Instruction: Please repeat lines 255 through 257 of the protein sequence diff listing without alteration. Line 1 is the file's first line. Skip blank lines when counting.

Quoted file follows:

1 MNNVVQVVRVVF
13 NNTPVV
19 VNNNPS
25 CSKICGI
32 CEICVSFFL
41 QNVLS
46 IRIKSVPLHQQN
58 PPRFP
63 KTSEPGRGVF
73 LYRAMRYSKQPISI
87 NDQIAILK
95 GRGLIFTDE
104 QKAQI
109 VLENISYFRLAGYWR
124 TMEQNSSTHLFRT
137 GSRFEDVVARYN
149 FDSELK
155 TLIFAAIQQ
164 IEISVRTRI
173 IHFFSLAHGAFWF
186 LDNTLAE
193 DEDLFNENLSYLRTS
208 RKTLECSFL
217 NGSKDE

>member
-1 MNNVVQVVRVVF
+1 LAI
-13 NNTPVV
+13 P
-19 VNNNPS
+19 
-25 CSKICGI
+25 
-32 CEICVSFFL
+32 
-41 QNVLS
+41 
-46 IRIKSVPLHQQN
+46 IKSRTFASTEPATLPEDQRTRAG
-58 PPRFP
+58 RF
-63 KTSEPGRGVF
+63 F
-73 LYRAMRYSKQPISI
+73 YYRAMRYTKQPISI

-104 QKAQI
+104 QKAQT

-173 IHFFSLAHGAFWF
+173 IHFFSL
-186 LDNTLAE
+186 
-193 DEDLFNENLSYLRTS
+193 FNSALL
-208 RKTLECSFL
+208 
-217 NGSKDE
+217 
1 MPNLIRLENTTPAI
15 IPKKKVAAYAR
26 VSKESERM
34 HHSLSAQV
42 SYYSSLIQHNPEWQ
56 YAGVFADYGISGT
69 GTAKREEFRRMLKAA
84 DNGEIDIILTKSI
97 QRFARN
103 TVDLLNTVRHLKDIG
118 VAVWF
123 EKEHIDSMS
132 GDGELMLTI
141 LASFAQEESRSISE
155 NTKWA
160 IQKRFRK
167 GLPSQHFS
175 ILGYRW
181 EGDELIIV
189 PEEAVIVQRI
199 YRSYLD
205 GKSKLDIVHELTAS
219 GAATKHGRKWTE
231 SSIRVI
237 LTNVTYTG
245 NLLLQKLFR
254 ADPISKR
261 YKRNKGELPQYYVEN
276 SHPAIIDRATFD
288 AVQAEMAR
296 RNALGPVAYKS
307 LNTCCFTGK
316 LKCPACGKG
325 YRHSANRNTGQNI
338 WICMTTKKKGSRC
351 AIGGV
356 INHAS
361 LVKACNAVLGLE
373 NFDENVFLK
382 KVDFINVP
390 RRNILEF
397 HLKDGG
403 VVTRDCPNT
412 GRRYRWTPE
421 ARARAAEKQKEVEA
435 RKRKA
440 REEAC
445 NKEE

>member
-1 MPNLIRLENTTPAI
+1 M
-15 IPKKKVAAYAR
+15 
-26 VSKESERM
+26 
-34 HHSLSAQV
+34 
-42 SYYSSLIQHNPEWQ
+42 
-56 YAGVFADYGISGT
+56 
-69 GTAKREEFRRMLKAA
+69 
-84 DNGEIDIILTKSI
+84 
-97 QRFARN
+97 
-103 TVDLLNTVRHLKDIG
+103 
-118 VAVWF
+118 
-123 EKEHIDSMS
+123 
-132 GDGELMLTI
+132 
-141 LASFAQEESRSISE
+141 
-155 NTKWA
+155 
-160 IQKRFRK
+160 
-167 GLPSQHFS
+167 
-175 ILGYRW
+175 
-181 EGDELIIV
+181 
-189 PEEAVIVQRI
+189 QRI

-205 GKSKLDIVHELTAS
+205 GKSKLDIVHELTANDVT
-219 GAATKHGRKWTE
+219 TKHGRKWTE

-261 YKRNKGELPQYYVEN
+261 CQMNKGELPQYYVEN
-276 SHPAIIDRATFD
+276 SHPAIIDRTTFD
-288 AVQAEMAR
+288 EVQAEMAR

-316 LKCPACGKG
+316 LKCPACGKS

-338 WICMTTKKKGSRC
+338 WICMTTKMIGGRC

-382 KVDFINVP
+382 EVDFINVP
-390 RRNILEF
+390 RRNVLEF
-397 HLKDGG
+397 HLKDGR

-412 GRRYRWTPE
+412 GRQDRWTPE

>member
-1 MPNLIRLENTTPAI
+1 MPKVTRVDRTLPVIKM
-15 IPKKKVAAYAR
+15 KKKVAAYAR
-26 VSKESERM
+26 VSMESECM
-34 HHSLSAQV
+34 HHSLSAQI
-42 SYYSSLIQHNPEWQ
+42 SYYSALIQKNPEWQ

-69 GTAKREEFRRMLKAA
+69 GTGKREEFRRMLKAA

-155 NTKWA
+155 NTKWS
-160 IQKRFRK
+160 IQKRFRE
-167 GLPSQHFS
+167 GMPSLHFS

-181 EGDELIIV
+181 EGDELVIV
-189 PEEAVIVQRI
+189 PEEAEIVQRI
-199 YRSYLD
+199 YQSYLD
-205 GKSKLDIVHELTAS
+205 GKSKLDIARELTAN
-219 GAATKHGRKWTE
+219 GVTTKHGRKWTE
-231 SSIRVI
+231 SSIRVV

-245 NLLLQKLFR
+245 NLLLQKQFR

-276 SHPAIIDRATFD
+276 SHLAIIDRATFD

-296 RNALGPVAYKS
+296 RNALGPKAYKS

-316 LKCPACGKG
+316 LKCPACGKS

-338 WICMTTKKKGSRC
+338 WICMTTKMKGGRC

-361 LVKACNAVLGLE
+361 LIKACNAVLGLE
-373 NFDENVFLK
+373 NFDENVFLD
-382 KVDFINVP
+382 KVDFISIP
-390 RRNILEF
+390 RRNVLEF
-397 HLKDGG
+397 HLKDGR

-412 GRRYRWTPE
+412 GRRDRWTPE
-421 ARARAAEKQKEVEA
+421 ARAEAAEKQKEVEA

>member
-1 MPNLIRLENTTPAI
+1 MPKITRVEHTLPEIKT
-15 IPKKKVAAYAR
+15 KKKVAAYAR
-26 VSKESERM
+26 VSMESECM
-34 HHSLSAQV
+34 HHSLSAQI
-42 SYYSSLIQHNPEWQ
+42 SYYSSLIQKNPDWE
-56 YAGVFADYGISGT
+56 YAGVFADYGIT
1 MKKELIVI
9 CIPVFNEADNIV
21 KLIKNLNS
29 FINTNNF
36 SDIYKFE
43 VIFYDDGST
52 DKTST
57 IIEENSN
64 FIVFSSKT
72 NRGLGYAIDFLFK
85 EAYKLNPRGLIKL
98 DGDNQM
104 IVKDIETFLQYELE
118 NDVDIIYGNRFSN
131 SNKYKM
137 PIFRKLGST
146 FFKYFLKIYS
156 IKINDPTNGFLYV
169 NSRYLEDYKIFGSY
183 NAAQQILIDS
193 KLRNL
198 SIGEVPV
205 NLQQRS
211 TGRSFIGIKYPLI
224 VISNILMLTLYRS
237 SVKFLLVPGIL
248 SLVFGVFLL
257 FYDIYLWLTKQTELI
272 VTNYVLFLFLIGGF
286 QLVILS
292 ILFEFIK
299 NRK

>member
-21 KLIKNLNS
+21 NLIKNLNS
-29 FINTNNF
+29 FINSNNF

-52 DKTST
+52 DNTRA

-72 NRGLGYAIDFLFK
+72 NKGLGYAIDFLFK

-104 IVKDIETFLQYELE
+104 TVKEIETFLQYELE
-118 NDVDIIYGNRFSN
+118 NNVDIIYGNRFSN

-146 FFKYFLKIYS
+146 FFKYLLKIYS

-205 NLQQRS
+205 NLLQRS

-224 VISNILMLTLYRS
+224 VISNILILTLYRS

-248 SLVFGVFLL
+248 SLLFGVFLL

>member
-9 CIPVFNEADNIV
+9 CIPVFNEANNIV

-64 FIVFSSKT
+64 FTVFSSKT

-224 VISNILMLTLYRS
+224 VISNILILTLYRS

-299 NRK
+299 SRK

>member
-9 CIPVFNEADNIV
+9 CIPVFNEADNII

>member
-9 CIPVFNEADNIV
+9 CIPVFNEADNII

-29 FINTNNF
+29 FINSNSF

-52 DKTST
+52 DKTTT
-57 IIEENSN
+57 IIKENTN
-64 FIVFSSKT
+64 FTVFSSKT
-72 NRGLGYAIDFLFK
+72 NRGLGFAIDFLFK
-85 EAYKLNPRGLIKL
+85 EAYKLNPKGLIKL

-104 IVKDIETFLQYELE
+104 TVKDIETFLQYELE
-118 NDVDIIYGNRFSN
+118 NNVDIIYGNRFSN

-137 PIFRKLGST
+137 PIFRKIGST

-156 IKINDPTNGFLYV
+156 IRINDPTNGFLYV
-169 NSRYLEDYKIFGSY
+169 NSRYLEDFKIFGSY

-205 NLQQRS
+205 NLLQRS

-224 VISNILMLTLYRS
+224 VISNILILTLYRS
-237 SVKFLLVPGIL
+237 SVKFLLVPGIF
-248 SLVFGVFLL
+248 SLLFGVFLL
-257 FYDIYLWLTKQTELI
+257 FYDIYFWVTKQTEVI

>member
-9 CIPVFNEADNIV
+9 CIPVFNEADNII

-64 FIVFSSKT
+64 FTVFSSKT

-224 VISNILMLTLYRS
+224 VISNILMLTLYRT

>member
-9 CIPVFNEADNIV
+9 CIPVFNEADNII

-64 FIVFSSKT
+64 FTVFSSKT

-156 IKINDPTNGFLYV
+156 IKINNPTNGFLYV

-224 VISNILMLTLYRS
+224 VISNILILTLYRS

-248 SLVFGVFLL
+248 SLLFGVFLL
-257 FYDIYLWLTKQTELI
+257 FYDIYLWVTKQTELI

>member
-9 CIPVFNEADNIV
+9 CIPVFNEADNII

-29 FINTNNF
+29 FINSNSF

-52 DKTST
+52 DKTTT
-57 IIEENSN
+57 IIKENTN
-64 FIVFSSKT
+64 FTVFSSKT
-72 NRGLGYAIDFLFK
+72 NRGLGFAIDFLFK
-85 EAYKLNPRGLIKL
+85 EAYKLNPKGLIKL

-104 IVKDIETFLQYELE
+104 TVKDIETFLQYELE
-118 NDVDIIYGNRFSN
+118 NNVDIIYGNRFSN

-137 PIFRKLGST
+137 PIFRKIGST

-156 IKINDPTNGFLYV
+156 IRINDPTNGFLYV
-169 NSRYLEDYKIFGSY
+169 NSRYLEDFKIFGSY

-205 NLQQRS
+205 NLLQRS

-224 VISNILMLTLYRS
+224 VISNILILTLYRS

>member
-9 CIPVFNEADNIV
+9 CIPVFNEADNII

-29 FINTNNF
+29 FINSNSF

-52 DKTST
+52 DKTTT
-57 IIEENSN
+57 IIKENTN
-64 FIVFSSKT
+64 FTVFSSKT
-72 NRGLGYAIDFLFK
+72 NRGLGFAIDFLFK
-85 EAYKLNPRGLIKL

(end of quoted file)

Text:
169 NSRYLEDYKIFGSY
183 NAAQQILIDS
193 KLRNL